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Home Culture The millennials who keep religious sculpture alive in Murcia: “Copying Salzillo would be ridiculous” | Culture

The millennials who keep religious sculpture alive in Murcia: “Copying Salzillo would be ridiculous” | Culture

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Model of the Santísimo Cristo de las Almas pass by Sebastián and Juan Martínez Cava.

In the San Antón neighborhood of Murcia is the sculpture workshop of the Martínez Cava brothers. It’s Holy Thursday, and since early morning they have been helping to set up the altars of the Church of San Pedro. “You caught us at the worst moment, everything is upside down,” apologize the young Murcian image makers, Juan (36 years old) and Sebastián (31 years old). Next to the tools, the cans of plaster and paint, a mannequin displays a hanging cloth: “The folds of the soldier’s cloak must be real, we cannot make any wrinkles that would not really form. For the face of the man who mocks Christ, we have looked at photos of us and our friends making evil faces,” they explain. Three sheets cover the figures – weighing 50 kilograms each – that next year will star in the Holy Christ of Souls, the new step that the Brotherhood of Christ of Hope has commissioned from this duo of sculptors who are exponents of the new school of imagery. in the city of Salzillo.

When they were little Juan and Sebastian Martínez Cava preferred processions to video games. They spent the afternoons recreating Holy Week in Murcia with pieces of the Nativity scene they found around the house, until the figures were insufficient. “We got tired of always playing with the same ones and decided to try creating them ourselves, so we would have as many as we wanted,” remembers Sebastián. At the ages of 17 and 11, playing with “mud sticks” became a demanding hobby in which they invested all their time and effort. “When we had to opt for a professional career, we could already respond to the first commissions, even though we weren’t even sure that we wanted to dedicate ourselves to sculpture,” explains Juan.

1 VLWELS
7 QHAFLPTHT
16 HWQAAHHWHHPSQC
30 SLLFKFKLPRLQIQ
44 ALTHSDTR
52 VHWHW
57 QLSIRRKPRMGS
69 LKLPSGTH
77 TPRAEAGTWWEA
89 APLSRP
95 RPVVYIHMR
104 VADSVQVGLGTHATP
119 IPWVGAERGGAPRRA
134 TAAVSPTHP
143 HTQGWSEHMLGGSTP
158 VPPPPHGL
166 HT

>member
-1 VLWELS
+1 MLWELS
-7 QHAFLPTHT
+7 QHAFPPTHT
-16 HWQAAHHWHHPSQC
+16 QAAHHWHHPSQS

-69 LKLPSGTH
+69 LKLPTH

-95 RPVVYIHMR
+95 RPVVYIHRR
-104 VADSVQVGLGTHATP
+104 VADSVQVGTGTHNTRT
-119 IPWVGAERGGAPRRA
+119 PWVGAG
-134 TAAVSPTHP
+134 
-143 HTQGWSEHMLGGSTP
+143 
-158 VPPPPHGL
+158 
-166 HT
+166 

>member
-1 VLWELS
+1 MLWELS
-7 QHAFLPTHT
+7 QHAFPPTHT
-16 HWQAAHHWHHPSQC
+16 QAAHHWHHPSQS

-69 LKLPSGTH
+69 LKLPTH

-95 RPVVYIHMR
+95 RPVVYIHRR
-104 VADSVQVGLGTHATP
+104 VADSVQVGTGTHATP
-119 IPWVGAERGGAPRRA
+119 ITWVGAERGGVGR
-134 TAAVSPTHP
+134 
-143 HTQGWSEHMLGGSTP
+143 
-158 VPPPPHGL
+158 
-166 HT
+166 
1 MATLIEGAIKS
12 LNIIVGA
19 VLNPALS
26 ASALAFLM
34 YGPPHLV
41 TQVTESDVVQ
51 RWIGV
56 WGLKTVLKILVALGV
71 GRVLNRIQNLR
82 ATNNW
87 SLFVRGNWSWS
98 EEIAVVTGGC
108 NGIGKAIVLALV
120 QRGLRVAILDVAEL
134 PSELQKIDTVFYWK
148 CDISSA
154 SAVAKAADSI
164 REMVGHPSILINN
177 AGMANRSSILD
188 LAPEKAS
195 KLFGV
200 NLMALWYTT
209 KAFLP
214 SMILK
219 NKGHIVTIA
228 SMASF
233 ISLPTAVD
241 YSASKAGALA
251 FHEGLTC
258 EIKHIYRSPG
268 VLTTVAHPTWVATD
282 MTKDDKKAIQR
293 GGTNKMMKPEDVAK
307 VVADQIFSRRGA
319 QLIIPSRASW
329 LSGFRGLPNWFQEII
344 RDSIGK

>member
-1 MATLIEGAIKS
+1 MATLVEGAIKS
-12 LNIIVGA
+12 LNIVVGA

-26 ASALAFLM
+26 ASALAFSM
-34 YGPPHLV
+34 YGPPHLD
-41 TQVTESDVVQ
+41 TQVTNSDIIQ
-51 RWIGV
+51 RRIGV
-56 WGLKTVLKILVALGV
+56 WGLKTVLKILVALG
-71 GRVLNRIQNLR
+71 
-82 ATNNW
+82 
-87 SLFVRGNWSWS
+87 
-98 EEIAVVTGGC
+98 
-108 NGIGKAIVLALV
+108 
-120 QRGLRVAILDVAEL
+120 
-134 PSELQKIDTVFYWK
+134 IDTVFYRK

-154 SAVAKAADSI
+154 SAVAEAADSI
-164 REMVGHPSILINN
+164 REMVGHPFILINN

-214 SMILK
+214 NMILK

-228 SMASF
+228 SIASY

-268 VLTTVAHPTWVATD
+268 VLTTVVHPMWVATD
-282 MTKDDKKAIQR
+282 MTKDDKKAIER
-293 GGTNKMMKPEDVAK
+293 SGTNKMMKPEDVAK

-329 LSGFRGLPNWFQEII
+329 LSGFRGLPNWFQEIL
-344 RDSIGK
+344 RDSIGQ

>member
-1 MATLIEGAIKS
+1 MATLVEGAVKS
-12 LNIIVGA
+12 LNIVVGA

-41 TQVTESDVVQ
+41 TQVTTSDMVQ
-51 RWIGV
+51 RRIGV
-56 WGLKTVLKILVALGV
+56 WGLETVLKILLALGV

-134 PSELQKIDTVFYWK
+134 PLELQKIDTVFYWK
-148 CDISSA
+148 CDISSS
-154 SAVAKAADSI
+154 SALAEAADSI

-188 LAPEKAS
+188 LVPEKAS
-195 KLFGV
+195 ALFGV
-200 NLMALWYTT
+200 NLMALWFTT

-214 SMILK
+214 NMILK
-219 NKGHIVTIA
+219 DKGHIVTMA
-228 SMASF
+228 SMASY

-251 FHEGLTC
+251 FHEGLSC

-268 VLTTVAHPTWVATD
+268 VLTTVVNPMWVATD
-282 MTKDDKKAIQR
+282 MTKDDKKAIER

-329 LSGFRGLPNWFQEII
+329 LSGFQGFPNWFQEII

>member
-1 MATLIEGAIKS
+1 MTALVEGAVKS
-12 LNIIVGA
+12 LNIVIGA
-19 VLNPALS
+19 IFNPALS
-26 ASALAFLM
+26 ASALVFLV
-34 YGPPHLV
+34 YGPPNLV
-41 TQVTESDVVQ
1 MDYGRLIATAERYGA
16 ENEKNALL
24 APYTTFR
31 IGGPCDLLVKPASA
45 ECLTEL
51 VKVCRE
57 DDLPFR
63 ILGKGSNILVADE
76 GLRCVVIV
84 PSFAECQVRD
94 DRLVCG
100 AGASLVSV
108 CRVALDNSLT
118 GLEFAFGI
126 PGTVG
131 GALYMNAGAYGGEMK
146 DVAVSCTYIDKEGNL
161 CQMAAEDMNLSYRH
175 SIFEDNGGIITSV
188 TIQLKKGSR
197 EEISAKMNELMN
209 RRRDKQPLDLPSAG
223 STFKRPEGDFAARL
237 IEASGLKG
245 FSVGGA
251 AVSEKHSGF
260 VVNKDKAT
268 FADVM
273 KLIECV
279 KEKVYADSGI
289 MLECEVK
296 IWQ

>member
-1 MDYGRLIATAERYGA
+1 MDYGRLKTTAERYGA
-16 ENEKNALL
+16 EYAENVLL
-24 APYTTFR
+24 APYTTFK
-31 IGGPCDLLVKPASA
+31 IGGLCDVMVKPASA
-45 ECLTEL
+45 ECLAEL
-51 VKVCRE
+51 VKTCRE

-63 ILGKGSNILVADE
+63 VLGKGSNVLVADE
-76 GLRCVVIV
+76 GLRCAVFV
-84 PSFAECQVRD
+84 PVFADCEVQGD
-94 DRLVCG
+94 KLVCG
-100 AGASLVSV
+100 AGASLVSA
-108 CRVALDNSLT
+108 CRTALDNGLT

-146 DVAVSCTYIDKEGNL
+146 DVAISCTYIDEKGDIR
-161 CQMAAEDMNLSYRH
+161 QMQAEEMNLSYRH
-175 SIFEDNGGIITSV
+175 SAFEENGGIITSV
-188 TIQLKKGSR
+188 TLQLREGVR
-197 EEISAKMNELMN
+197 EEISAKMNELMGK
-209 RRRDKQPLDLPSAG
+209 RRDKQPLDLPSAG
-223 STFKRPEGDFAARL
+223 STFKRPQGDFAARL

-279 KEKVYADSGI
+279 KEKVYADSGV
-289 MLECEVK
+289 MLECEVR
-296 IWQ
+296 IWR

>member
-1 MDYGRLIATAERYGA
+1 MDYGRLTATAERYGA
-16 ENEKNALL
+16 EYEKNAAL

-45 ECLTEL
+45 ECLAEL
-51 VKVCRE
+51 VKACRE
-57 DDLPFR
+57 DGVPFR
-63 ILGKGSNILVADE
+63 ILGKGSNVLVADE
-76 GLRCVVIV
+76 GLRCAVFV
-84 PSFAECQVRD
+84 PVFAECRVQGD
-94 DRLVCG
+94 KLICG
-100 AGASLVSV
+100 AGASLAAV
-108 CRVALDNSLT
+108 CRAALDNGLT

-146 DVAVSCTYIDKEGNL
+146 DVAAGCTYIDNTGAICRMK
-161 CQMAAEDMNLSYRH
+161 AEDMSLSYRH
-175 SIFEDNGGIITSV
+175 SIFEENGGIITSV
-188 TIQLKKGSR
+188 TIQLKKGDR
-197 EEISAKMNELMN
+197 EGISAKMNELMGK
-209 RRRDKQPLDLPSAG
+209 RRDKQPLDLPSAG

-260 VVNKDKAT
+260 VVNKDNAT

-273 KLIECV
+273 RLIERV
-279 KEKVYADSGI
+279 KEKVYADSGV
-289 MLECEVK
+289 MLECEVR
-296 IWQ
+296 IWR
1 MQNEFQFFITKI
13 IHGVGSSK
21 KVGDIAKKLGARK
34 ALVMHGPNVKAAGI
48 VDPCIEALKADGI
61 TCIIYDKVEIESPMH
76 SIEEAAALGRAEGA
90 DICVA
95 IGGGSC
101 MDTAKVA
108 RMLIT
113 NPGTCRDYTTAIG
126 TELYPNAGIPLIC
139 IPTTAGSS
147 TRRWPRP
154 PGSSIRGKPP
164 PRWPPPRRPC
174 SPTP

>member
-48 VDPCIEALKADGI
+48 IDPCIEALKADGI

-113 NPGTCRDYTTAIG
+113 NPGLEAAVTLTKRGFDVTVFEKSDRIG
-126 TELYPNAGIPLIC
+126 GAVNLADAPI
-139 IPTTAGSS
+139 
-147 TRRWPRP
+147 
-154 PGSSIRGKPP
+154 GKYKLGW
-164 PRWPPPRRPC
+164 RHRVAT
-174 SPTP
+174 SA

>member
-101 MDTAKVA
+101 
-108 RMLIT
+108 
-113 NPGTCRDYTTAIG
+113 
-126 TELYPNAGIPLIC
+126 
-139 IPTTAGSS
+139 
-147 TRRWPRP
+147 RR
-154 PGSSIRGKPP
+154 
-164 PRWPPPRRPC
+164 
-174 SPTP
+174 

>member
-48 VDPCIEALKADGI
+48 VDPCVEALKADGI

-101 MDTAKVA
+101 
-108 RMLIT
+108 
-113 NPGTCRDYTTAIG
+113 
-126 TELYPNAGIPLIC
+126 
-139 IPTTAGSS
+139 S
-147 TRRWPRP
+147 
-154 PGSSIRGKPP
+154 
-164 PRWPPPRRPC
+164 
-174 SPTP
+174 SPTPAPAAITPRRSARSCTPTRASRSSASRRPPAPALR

It took them several years to accept a project for a procession, while they received orders from individuals, such as sculptures for houses and parishes. In 2021, their first wood carving, La Virgen de la Aurora, saw the light of day, for the brotherhood of the same name in the city of Lorca, for which they were awarded the XIV La Hornacina Prize for sacred sculpture. “They were the first to trust us for this type of work,” admits Sebastián. Word of mouth led to the sculpture of San José, named patron and protector of the province of Almería, San Antonio of the Church of Carmen in Murcia and a San José and a Purísima as patrons of the Minor Seminary of the archbishopric of Murcia. “The award was a before and after in our career, and a way to show our parents that this profession does have a future,” says Juan.

The Martínez Cava brothers agree that the world of religious sculpture is on the rise and the new school of imagery from southern Spain—Murcia and Andalusia—is gaining followers every year. In Murcia, the work of the sculptor Pepe Hernández stands out, now focused on the training of his young and “talented” disciples such as Alberto Marín (25 years old), Antonio José Villavazquez (23 years old), or Pablo Espinosa of the same age. “His works perpetuate Hernández’s line, but with his own touch. The beauty of Holy Week in Murcia is the diversity of styles, we love that there is variety in the craft,” says Sebastián. The loss of popularity of the Catholic religion in new generations does not prevent the renewal of sacred art: “Holy Week will always have its audience and so will this profession. Many of the sculptors who dedicate themselves to imagery are not believers, although it is noticeable,” Juan emphasizes.